Nearly 200 cattle and 35 donkeys have succumbed to drought that has seen pastures dwindle and water sources dry up. Farmers now need to cut herds by selling unproductive cattle and use the proceeds to buy stockfeed for the remaining livestock. Statistics from the Department of Veterinary Services (DVS) show that the southern parts of the country are the worst affected.
As at October 17, the drought had claimed 1 167 cattle and 35 donkeys in four provinces.
"A total of 240 cattle deaths were reported in Midlands Province; Matabeleland South recorded 291 deaths; Matabeleland North 218 deaths; while Masvingo Province reported 418 cattle and 35 donkeys deaths.
"Inadequate grazing led to illegal movements and straying of animals in search of grazing and watering and this resulted in the mixing of susceptible animals with infected animals, thereby spreading FMD (foot-and-mouth disease) to new areas," reads the report.
It is feared that the number of cattle deaths could be higher as there was gross under reporting.
DVS Director Dr Josphat Nyika urged farmers to consider de-stocking.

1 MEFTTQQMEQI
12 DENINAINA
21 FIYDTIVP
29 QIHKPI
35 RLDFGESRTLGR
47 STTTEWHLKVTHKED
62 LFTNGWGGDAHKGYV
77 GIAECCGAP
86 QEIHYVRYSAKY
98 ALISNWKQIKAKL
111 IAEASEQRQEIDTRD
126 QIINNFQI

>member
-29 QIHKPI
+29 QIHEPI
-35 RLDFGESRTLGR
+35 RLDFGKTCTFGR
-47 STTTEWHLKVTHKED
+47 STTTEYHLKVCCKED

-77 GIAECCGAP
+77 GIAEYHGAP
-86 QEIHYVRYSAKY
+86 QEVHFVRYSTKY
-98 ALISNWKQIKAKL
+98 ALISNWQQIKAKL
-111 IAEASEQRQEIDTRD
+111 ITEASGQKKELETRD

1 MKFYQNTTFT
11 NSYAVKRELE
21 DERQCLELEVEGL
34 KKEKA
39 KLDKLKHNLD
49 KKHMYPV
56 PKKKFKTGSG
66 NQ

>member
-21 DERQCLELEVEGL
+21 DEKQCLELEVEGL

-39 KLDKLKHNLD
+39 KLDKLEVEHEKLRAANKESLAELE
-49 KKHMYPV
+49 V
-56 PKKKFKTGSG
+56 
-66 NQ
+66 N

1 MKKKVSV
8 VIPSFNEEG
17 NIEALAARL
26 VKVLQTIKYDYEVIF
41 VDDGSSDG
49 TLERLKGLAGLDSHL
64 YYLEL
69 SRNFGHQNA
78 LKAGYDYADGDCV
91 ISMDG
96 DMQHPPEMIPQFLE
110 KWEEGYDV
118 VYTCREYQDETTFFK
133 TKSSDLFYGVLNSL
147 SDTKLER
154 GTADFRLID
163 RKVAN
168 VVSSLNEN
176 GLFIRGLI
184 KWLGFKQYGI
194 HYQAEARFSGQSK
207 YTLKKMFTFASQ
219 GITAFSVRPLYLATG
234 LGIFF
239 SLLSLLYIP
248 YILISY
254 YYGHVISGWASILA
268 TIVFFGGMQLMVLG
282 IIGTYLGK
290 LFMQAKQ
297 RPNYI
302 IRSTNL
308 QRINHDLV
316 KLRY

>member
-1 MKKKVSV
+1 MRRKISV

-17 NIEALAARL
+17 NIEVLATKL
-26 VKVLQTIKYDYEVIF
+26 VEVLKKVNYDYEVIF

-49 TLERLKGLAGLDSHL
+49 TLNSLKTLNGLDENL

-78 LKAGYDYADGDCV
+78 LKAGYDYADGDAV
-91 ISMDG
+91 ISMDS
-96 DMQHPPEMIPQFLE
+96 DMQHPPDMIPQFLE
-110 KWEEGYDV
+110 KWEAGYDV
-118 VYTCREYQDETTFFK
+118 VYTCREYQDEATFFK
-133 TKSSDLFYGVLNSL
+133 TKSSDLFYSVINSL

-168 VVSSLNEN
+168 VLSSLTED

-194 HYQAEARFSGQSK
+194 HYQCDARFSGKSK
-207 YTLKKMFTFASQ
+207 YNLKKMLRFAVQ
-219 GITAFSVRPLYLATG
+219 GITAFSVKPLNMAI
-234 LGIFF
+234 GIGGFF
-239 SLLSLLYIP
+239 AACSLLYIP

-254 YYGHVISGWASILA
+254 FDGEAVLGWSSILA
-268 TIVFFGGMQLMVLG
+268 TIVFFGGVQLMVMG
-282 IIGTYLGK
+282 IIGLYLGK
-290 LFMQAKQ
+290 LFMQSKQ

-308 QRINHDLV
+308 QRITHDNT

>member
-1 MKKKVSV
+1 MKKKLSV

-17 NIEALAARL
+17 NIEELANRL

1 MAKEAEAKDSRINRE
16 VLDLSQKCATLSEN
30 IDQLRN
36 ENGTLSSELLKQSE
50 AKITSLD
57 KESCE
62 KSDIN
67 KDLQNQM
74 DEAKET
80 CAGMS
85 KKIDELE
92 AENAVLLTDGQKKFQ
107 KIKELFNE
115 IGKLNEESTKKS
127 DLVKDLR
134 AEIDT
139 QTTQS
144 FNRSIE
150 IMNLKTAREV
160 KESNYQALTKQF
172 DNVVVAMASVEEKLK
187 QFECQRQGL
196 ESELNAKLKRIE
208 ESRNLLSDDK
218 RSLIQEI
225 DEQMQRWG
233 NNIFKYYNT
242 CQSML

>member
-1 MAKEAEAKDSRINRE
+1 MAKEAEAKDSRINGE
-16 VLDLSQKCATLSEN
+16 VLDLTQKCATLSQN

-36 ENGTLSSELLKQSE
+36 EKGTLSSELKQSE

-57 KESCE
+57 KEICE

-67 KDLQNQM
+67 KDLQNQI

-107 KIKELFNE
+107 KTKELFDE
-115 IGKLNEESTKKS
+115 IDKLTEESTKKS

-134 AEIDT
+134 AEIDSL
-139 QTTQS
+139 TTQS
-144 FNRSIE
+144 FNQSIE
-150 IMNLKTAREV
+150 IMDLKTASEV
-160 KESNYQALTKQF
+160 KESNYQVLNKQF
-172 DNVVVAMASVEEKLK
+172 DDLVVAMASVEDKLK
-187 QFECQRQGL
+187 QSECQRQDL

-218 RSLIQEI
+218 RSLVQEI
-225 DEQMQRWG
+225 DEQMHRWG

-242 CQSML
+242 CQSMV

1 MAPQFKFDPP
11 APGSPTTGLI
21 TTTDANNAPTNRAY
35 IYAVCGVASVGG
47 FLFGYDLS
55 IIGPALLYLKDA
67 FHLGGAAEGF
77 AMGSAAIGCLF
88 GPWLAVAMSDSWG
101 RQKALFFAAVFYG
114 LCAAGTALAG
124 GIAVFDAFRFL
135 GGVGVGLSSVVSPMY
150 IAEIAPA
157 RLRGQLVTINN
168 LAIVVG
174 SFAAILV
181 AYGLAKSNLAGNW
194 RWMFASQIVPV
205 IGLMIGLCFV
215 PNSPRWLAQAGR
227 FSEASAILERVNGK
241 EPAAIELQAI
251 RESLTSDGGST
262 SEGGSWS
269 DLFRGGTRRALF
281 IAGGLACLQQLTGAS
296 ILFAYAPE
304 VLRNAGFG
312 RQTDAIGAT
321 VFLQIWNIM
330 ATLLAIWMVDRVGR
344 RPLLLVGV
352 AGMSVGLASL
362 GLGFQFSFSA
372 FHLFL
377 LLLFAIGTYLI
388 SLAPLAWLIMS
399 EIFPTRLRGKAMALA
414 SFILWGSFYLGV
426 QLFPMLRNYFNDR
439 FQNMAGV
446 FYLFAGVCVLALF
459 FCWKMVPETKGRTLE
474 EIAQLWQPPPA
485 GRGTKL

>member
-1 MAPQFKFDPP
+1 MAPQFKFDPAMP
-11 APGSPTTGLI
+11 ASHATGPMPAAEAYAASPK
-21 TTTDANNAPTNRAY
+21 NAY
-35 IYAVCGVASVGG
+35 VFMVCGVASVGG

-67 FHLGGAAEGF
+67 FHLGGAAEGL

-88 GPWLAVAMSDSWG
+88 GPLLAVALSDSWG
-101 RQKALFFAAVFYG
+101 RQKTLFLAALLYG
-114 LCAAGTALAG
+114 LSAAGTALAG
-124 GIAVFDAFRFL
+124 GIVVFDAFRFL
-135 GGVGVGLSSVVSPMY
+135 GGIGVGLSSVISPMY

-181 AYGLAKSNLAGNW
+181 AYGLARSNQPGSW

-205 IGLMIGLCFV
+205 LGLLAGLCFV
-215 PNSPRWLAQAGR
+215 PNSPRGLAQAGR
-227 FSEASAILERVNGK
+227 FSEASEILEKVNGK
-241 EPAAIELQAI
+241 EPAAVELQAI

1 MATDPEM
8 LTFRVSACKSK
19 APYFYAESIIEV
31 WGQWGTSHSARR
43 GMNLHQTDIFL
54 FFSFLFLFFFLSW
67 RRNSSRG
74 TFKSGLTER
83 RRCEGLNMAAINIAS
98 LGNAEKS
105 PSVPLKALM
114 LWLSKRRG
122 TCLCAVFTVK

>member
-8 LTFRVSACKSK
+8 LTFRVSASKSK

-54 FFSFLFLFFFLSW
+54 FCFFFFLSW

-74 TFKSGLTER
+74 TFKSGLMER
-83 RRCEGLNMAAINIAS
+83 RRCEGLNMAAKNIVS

"Farmers are encouraged to de-stock. For instance, sell older animals and save younger and productive ones," he said.
Zimbabwe Farmers Union (ZFU) president Mr Abdul Nyathi said large numbers of cattle were succumbing to drought and the situation had been worsened by the drying up of dams.
"Cattle are now dying due to lack of water and pastures. The dams are drying up where there is little baled grass. The hay bales are being sold at between $80 and $100 per 15kg bale, which is beyond the reach of many.
"The most affected areas are Masvingo, Matabeleland South, Matabeleland North, south of Midlands, Muzarabani and south of Manicaland.
"Farmers should de-stock. They need to select unproductive cattle and sell so that they get money to buy supplementary feeding. Although the quality of meat has gone down, it is better to sell at a lower price than to lose the whole herd to drought," he said.
Zimbabwe Commercial Farmers Union (ZCFU) director Mr Jeremiah Tevera urged farmers to provide supplementary feeding, hay bales and salt licks.
He advised them to sell part of their stock and remain with a manageable number of livestock.
"In our traditional culture, we value livestock so much that we end up losing them because we do not want to sell. We want to save the best of the stock using the minimum resources available so we have to sacrifice and remove unproductive animals and create more pastures for the remaining stock.
"We need a lot of water for livestock and we should get rid of unnecessary stock to reduce pressure on resources."